The lessons we are taking from the data and analysis of the Latin America Report are helping us to form a new generation of projects that seek to remedy the variegated territorial gaps we are seeing in the region. In the case of Mexico, IFAD’s executive board recently approved the US$47.5 million Rural Development Project in the Mixteca Region and the Mazahua Zone. One of the project’s central goals is to improve the quality of life in the target area by strengthening the social inclusion mechanisms for local rural development institutions. An investment in building the capacity of these institutions is not just an investment in the rural people living in this oft-overlooked part of Mexico – projections point to a US$6.30 increase in daily earnings for project participants – it is also an investment in the very social fabric that inter-threads every aspect of rural life in Mexico, working to promote lasting systems, capacities and mechanisms for long-term peace and sustainability.
One thing my 20-plus years in rural development has taught me is that there’s no silver bullet for poverty reduction. And projects need to be scoped, designed and targeted to meet the local context. In Colombia, we are scaling up our work with a new national project recently approved by IFAD’s Executive Board that will invest directly in local capacity building for businesses. The US$70 million “Trust and Opportunity Project” will reach some 160,000 families. “The project looks to improve food security, facilitate access to financial and community services, improve the competitiveness and incomes of small-share producers in the zone, and create mechanisms to include these very producers in the systems of government,” says our Country Program Manager for Colombia, Roberto Haudry.
Further south, the Inclusive Paraguay Project works to create public-private alliances that will facilitate access to specialized technical assistance and markets, create new jobs, and close territorial gaps. Interestingly enough, Paraguay’s economy grew by 14.5 per cent in 2010. Nevertheless, 1.3 million rural Paraguayans are considered poor, of which around 60 per cent are considered extremely poor. As we saw in Mexico, these territorial gaps become more pronounced in indigenous communities, which have a mortality rate three times higher than the national average.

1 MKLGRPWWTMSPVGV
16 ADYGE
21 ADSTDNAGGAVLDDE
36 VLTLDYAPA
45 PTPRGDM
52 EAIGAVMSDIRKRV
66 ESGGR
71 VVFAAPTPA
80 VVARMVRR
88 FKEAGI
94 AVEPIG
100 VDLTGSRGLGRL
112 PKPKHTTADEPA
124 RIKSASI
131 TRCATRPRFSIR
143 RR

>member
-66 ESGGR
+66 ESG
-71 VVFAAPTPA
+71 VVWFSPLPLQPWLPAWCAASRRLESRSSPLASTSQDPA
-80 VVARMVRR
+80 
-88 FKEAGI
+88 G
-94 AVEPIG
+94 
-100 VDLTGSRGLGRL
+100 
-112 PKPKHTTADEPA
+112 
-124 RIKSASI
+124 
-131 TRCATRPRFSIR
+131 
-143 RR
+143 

The dream for a greener future
Many of the new projects funded by IFAD in Latin America are looking toward community forestry, climate-change mitigation and adaptation, and sustainable natural resource management as a mechanism for poverty reduction and rural empowerment. In this edition of Rural Perspectives we examine these mechanisms in-depth.
No matter how you shape it, the future of IFAD funding for Latin America must move toward ever-greener pastures, improved discourse and dialogue, smarter market access and value-chain strengthening, and differentiated territorial approaches that take into account the nuanced differences between territories, societies, economic corridors and local economies.
Check out the latest articles from the new edition of Rural Perspectives.
Environmental governance and agro-ecological systems in Mexico
Carlos Edgar González Godoy is the Director of the IFAD-funded Sustainable Development Project for Rural and Indigenous Communities of the Semi-Arid North-West of Mexico (PRODESNOS)...
Integrated farms, green value chains, environmental governance – The Honduran experience with Victoria Flores Aguilar
How can we create and implement sustainable agricultural systems that benefit the rural poor? How can we strengthen value chains in a sustainable and green manner? How do we define environmental governance, and how can we insert small farmers in environmental payment programs, such as REDD+? In this revealing interview,Victoria Flores Aguilar, Honduran expert on community forestry, REDD+ and agro-ecology, highlights the road ahead, where we are at today, and the challenges and threats facing us along the way.
Protecting Mother Earth in Bolivia
In Bolivia's high valleys and Chaco region – a remote corner of the world where reverence and respect for Pachamama (Mother Earth) is an integral part of everyday life – climate change and land degradation are making family farming a very risky business.